War teaches you a lot about life, death and yourself. Over 2.2 million Americans have fought in Afghanistan and Iraq, and everyone had different experiences and take-aways. I learned a lot while fighting on the front lines of Afghanistan, and had a lot of fun doing it. Here are 3 things that have made me a better broker, businessman and person:
1. Hit the Streets
When I first arrived in Afghanistan in 2006, we couldn’t travel more than 50 meters outside of our firebase without getting into a firefight with 50-200 Taliban fighters. After a few months of daily combat patrols and some serious fighting, we were able to successfully defeat an insurgency in our area, and could drive roughly 8-10 hours in any direction without incident.
Point is, you can’t defeat an insurgency from inside the firebase, and you can’t be a CRE broker from your desk. You need to get out and drive the market, and see the people until you’re an expert in your domain. Once you’ve become the expert, you’re not done – continue doing “presence patrols” to keep up with the changes in the market, new vacancies, new listings, etc.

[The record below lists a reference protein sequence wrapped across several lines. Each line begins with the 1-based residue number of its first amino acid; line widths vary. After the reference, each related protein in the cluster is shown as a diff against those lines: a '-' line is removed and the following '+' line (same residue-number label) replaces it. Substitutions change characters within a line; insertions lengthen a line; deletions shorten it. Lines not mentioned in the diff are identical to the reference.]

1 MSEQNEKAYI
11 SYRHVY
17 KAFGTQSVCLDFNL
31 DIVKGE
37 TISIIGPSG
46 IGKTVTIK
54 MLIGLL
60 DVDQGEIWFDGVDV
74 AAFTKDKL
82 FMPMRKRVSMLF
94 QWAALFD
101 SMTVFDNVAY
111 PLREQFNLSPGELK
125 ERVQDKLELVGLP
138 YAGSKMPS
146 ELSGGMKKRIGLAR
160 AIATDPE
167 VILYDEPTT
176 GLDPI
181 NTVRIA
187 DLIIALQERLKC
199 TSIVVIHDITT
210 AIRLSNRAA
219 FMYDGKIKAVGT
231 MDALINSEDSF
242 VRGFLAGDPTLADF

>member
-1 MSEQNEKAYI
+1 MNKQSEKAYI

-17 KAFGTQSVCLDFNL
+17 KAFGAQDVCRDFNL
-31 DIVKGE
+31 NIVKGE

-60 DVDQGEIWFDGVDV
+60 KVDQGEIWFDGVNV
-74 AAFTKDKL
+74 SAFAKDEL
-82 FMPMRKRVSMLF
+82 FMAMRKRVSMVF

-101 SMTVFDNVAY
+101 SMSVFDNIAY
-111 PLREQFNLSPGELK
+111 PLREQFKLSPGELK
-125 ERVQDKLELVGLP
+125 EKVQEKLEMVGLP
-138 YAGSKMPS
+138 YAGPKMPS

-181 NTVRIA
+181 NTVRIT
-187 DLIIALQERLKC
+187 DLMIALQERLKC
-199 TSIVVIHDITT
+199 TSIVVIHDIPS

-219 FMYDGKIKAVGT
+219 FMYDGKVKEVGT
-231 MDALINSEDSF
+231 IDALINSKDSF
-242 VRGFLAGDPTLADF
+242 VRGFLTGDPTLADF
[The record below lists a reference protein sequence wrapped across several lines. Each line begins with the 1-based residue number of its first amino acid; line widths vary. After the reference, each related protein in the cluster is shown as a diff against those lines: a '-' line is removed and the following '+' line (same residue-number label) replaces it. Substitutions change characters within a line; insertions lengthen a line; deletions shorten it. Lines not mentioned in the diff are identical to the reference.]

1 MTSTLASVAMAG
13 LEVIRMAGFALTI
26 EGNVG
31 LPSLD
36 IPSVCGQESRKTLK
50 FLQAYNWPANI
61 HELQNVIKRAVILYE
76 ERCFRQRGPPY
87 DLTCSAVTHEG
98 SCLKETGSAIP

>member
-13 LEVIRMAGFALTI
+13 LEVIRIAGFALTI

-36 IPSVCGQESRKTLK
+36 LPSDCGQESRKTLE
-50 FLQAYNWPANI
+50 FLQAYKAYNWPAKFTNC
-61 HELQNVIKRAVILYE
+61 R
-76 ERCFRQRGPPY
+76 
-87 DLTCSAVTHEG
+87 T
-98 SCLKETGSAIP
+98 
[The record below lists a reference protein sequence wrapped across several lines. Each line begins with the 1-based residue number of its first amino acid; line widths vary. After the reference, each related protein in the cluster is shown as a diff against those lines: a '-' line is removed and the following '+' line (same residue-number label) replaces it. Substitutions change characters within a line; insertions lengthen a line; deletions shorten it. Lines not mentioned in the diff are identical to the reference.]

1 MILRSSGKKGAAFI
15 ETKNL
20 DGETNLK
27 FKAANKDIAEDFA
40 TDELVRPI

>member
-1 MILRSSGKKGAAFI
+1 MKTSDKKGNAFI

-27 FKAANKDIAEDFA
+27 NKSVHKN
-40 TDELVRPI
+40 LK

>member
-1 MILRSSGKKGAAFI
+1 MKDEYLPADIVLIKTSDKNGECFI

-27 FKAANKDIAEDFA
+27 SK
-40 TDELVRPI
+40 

I was sound asleep one night at our firebase when one of my teammates kicked my door in and said “We’ve gotta go.” A truck carrying about a dozen of our Afghan counterparts had hit an IED, and initial reports indicated that everyone was dead or seriously injured. When you have a mass casualty event like this and everyone needs your help, the principles of “first come, first served” don’t work. You must perform a triage assessment, and rapidly classify the wounded based on the severity of their injuries and the likelihood of their survival.
This principle should also hold true in commercial real estate; you must triage your pipeline. Pending transactions should receive first priority – what can you do to move pending to closed? Assignments should be your second priority – work on moving an assignment to a pending transaction. Finally, focus on turning targets, leads, exploratory meetings, and solutions meetings into assignments.
3. Be Flexible
You always have a plan for each mission that you go on, but that plan always seems to change once you leave the wire and boots are on the ground – you encounter an IED, find yourself in a gunfight with the Taliban, a stand-off with your Afghan counterparts, or a broken axle on your Humvee. One of my teammates used to say that SF (Special Forces) actually stood for “super flexible”, because we always had to adapt to a changing environment or an unforeseen event.
In real estate; markets tank, financing falls through, mold is found, and expansion strategies change. We need to be “super flexible” and figure out ways to find a new solution. Think outside the box, have a back-up plan and don’t lose the fight because Murphy’s Law reared its head.